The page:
TFCO-A (previously referred to as Multidimensional Treatment Foster Care - Adolescents) is a model of foster care treatment for children 12-18 years old with severe emotional and behavioral disorders and/or severe delinquency. TFCO-A aims to create opportunities for youths to successfully live in families rather than in group or institutional settings, and to simultaneously prepare their parents (or other long-term placement) to provide them with effective parenting. Four key elements of treatment are (1) providing youths with a consistent reinforcing environment where he or she is mentored and encouraged to develop academic and positive living skills, (2) providing daily structure with clear expectations and limits, with well-specified consequences delivered in a teaching-oriented manner, (3) providing close supervision of youths' whereabouts, and (4) helping youth to avoid deviant peer associations while providing them with the support and assistance needed to establish pro-social peer relationships. TFCO also has versions for preschoolers and children. Treatment Foster Care Oregon for Preschoolers (TFCO-P) is rated separately on this website. Treatment Foster Care Oregon for Children (TFCO-C) has not been tested separately, but has the same elements as TFCO-A except it includes materials more developmentally appropriate for younger children.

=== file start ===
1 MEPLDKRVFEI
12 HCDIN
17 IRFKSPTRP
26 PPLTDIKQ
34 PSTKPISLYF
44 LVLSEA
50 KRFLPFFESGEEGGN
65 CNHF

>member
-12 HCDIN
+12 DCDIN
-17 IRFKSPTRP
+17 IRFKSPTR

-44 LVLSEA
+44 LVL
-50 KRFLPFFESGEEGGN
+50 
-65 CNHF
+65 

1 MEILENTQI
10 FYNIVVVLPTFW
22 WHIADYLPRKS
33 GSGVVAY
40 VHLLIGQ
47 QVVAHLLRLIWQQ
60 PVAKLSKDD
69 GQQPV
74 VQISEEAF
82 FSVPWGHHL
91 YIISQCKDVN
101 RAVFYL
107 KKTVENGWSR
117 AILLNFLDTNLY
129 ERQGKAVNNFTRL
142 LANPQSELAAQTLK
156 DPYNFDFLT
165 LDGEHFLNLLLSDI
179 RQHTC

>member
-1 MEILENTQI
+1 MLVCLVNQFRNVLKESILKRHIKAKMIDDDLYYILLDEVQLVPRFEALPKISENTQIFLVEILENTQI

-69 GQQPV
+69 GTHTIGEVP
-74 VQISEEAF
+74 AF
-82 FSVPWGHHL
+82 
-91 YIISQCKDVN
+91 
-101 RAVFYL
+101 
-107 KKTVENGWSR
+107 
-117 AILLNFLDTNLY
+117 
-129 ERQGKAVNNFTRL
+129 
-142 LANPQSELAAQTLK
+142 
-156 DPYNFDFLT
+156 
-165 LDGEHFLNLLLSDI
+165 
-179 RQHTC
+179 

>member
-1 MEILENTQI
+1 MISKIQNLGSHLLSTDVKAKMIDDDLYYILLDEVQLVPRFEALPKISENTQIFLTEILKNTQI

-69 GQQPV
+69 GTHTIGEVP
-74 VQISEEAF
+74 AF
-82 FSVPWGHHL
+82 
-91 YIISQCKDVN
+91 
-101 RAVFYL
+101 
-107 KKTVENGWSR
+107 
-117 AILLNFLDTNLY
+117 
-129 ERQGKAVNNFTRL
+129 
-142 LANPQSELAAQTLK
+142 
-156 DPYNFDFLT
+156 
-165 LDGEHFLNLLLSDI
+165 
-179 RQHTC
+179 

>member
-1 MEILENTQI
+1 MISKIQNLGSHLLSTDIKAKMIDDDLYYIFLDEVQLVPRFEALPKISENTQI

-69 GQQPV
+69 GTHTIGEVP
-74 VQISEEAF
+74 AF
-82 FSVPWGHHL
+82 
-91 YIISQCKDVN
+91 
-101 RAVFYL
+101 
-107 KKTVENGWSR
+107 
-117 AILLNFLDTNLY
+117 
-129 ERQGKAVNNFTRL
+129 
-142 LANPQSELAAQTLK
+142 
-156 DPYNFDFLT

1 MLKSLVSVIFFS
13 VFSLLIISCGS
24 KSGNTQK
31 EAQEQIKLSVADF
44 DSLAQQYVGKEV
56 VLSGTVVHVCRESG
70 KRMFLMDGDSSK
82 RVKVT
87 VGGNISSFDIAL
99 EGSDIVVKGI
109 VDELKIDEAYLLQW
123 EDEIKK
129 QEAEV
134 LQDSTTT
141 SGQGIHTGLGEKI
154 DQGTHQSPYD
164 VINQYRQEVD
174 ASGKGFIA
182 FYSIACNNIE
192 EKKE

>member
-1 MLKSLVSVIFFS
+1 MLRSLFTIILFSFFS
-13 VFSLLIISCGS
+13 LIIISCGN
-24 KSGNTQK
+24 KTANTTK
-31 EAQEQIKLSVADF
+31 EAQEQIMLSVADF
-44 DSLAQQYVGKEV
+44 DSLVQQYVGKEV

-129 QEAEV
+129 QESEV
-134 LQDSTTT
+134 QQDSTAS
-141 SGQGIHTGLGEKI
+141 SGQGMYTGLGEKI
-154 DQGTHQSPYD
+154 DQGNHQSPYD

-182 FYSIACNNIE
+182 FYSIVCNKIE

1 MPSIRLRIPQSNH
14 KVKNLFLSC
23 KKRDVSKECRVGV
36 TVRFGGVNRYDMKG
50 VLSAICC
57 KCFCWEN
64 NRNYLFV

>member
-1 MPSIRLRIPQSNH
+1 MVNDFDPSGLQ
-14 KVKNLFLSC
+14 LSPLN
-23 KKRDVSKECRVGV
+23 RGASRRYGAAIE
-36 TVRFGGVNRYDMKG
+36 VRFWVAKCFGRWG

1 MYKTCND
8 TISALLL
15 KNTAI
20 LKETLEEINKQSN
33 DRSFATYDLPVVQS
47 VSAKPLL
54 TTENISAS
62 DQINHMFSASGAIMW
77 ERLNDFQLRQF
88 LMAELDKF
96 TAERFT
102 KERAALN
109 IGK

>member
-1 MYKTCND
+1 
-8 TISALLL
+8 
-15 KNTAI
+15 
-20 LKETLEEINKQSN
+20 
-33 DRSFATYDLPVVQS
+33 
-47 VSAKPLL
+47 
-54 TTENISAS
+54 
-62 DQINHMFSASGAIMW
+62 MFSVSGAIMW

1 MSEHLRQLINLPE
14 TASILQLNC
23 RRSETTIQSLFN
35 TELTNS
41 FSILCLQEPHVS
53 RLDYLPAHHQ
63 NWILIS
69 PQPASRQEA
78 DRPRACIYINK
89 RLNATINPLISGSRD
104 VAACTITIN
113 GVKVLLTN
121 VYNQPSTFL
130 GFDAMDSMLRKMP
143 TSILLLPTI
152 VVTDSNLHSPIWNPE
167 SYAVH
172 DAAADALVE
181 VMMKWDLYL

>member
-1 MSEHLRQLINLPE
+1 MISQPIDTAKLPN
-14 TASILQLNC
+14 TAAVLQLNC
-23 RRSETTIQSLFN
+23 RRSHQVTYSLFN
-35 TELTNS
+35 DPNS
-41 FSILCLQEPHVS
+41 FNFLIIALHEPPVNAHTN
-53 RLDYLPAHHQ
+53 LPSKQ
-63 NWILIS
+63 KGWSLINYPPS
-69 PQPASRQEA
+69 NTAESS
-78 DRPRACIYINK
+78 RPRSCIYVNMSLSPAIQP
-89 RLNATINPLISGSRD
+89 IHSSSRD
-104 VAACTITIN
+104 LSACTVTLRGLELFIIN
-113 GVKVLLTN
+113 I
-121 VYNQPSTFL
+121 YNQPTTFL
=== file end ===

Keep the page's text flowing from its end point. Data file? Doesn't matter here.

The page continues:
Program Goals:

The goals of Treatment Foster Care Oregon - Adolescents (TFCO-A) are:

  • Eliminate or reduce youth problem behaviors
  • Increase developmentally appropriate normative and prosocial behavior in youth